A couple of
months ago, we slaved day and night on my Land Cruiser, to prepare
it for the holy grail of rock crawling... The Goodyear Extreme Rock
Crawling Championships, in Phoenix, Arizona. The Cruiser was a good
rig, but we wanted to perfect it for flawless performance. After
3 weeks of late night wrenching, she was ready to rock... Never
again would I rush like that... At least so I thought....
Time sure does
fly, that's all I have to say. The next thing you know, it's t-minus
3 weeks to the next event in Cedar City, Utah. Bob insists on taking
his Jeep Commando, since he thinks the added wheelbase will help.
So with 3 weeks to go, we rolled up our sleeves for an all-too-familiar
reconstruction on a good rig, to make it an even better rig. Time
became the limiting factor once again, and attention was not able
to be given to everything. The motor was ignored for the most part,
which as you will soon read will be the demise of our success in
After all the
late nights, the Commando seemed to be fairly ready. We were working
on it till the very last minute before we left. We swapped out the
carburetor at the very last minute, in hope of a smoother running
motor. While it wasn't perfect, it seemed to be good enough.
So at about
3:00am Thursday morning, we headed for Cedar City, Utah. Eleven
LONG hours later, we arrived at Rich Klein's house, who was gracious
enough to let us stay at his home for the weekend. After a much
needed rest, we decided to check out the local trails, and test
out the Commando's condition.
Rich took us
to a trail called "Wild, Wild, West." A relatively easy
trail, with one good climb on it, Bob managed to taco the tie rod
and almost ripping the ARB line right off the front end. It wasn't
his fault, it just turned out that the tie rod wasn't beefy enough
for a new Dana 60 front and and 38" tires. So we straightened
it out, and headed back the the house. Once back at the house, we
sleeved it with some tubing, and hoped for the best. I suppose it's
better that we exposed that weekness on the trail, and not during
rolled around, and it was time to get it awn. We went to a great
cafe for breakfast, and then over to the driver's meeting. At the
driver's meeting they give a quick run-down of any new rules, etc...
etc... After the meeting, everyone caravaned to the "secret"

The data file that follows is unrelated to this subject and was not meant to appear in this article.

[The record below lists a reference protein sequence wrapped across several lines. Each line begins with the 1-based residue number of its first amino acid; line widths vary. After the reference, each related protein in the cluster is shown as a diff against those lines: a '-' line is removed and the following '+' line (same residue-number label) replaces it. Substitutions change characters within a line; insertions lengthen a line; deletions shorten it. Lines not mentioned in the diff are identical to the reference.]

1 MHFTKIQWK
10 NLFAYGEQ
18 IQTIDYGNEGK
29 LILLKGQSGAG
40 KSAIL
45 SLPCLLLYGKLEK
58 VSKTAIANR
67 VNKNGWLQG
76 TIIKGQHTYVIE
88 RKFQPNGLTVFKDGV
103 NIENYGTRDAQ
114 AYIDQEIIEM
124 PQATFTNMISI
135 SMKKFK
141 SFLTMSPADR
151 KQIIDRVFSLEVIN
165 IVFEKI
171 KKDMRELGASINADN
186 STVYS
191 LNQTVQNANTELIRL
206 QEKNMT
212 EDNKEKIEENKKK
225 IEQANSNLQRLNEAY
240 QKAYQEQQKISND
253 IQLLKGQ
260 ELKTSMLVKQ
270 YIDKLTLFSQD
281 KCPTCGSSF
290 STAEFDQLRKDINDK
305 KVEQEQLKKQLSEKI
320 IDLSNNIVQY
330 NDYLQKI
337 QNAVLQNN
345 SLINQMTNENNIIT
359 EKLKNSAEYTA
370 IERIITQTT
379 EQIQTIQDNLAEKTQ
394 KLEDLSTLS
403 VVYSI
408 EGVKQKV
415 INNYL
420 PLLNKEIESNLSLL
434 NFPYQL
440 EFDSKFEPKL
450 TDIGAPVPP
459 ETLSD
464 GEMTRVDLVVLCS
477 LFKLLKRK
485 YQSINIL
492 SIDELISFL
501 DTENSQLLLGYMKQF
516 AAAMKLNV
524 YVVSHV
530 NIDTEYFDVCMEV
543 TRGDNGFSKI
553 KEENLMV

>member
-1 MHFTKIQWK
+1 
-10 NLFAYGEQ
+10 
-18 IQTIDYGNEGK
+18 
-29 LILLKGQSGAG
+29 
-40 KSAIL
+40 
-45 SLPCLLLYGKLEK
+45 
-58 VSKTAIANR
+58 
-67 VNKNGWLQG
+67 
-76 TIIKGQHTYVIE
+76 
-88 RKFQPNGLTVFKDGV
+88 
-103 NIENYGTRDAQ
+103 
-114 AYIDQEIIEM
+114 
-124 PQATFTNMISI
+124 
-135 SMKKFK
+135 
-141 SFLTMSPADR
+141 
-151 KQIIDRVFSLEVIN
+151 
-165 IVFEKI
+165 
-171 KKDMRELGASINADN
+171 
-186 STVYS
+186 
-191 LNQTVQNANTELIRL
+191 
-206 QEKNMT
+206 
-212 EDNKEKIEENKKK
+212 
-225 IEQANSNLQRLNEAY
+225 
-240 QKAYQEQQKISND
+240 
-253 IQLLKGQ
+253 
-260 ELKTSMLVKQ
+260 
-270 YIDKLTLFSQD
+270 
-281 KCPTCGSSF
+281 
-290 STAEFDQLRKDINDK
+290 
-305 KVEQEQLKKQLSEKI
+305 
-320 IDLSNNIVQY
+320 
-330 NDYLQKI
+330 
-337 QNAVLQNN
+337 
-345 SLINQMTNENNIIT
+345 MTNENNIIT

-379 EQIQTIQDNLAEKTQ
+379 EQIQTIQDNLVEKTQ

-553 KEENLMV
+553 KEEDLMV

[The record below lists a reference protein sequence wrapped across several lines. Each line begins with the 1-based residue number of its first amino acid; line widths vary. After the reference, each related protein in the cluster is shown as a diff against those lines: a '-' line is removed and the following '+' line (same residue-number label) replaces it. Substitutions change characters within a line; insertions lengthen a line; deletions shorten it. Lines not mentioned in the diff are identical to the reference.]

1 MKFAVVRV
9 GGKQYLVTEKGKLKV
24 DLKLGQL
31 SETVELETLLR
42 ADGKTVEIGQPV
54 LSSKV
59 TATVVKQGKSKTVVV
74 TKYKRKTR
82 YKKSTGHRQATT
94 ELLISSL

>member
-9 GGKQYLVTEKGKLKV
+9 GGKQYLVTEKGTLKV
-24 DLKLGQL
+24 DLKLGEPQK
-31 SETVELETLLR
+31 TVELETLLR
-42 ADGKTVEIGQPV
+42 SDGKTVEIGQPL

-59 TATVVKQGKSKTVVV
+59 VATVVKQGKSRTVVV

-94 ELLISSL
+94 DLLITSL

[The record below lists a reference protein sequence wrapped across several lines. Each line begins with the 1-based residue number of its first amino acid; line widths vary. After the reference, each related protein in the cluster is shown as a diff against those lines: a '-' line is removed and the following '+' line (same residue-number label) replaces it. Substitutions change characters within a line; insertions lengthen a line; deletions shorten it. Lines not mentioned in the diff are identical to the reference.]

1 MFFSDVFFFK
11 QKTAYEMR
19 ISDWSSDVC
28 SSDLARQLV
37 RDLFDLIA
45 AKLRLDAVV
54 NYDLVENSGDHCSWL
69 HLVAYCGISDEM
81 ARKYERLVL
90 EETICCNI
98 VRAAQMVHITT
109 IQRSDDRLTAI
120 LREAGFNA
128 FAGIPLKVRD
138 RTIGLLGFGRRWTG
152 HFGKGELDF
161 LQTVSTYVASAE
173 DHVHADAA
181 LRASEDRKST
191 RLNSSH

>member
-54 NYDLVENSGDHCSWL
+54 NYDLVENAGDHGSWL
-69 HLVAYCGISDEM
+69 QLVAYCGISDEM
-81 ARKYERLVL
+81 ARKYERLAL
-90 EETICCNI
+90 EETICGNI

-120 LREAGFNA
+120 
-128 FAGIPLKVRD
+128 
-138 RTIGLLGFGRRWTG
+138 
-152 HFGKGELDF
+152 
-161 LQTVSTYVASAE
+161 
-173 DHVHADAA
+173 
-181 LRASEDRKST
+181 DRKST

area that the event was to be held. Apparently the area wasn't that
secret, and some of the competitors were able to do quite a bit
of pre-running before the competition.
We had drawn
position number 25 in our group of 30. Since the group is then divided
in half again, we were actually number 12 out of 15. A good position
to be in on day one, since you can watch everyone take their lines,
and decide what line you'd like to take. However on day two, the
positions are flip-flopped, so we would be in position number 3.
No biggie, we aren't afraid!
all of the people in front of us negotiate the first obstacle, it
was determined that there would only be one difficult area for us
to traverse. It was a deep crevase with a flag positioned just in
the wrong position. We elected to run our driver's side tires in
the crack and sneak right around the flag, just as the Scorpion
MK1 in front of us did. Doing it in this fashion causes both passenger
tires to become air-borne, as you grind around the flag on your
driver's rocker panel. A very cool photo opportunity area for sure.
As we easily
walked through the beginning of the course where shorter wheelbase
rigs were having trouble, our confidence grew. Once we made it to
the "crack", I used my strap and hung off the passenger
side to keep Bob from rolling all the way over as he drove through
it. But even with my 250lbs literally hanging off the side of the
Jeep, it still managed to roll all the way over. Not quite what
we had planned! I jumped off the Jeep (now completely on it's side)
and tried to push it. Bob gunned it, and the Jeep drove a good 6
feet forward toward the finish line (only about another 6 feet away)
where the front tires enountered a crack that it could not "slide"
over. Since it became clear he couldn't drive it all the way through
the finish line on it's side, Bob got out and we tried to push it
onto it's wheels. Normally it takes a good 5+ people to push a big
4x4 back onto it's wheels, so the deck was stacked against us. With
the adrenaline flowing through both of us, and the what-seemed-like
1000's of people cheering for us, we were able to lift it about
2 feet before running out of steam. A second attempt proved futile,
as we expended all of our energy on the first attempt. Winching
was not an option, since driving on our side destroyed the remote
cable. We soon timed out, and received the maximum 40 points. Not
the greatest way to start off the day, but exciting none-the-less.